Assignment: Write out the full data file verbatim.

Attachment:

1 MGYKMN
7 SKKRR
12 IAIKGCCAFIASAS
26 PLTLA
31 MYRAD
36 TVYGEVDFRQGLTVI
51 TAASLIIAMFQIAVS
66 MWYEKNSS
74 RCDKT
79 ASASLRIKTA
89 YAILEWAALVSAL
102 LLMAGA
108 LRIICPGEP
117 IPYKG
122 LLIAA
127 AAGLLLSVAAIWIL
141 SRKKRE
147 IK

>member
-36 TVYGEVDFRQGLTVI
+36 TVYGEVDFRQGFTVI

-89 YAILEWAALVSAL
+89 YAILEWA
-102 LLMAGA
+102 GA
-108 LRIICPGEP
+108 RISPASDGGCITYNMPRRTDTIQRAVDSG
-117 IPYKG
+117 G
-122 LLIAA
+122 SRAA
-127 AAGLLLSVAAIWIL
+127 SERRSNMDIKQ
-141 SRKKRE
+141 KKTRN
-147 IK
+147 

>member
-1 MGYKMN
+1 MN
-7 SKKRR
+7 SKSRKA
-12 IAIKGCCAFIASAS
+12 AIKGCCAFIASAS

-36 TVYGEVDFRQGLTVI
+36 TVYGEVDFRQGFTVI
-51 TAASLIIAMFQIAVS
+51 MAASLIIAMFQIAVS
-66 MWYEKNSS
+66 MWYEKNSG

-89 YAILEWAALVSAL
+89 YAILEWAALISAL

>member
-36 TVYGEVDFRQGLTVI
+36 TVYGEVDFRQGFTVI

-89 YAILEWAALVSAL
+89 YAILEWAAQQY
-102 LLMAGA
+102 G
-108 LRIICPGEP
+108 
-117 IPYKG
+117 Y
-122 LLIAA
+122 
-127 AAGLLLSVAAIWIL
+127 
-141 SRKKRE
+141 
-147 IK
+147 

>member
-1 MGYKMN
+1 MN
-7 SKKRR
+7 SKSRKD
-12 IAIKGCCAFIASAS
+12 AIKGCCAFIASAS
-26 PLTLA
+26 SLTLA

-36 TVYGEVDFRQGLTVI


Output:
1 MGYKMN
7 SKKRR
12 IAIKGCCAFIASAS
26 PLTLA
31 MYRAD
36 TVYGEVDFRQGLTVI
51 TAASLIIAMFQIAVS
66 MWYEKNSS
74 RCDKT
79 ASASLRIKTA
89 YAILEWAALVSAL
102 LLMAGA
108 LRIICPGEP
117 IPYKG
122 LLIAA
127 AAGLLLSVAAIWIL
141 SRKKRE
147 IK

>member
-36 TVYGEVDFRQGLTVI
+36 TVYGEVDFRQGFTVI

-89 YAILEWAALVSAL
+89 YAILEWA
-102 LLMAGA
+102 GA
-108 LRIICPGEP
+108 RISPASDGGCITYNMPRRTDTIQRAVDSG
-117 IPYKG
+117 G
-122 LLIAA
+122 SRAA
-127 AAGLLLSVAAIWIL
+127 SERRSNMDIKQ
-141 SRKKRE
+141 KKTRN
-147 IK
+147 

>member
-1 MGYKMN
+1 MN
-7 SKKRR
+7 SKSRKA
-12 IAIKGCCAFIASAS
+12 AIKGCCAFIASAS

-36 TVYGEVDFRQGLTVI
+36 TVYGEVDFRQGFTVI
-51 TAASLIIAMFQIAVS
+51 MAASLIIAMFQIAVS
-66 MWYEKNSS
+66 MWYEKNSG

-89 YAILEWAALVSAL
+89 YAILEWAALISAL

>member
-36 TVYGEVDFRQGLTVI
+36 TVYGEVDFRQGFTVI

-89 YAILEWAALVSAL
+89 YAILEWAAQQY
-102 LLMAGA
+102 G
-108 LRIICPGEP
+108 
-117 IPYKG
+117 Y
-122 LLIAA
+122 
-127 AAGLLLSVAAIWIL
+127 
-141 SRKKRE
+141 
-147 IK
+147 

>member
-1 MGYKMN
+1 MN
-7 SKKRR
+7 SKSRKD
-12 IAIKGCCAFIASAS
+12 AIKGCCAFIASAS
-26 PLTLA
+26 SLTLA

-36 TVYGEVDFRQGLTVI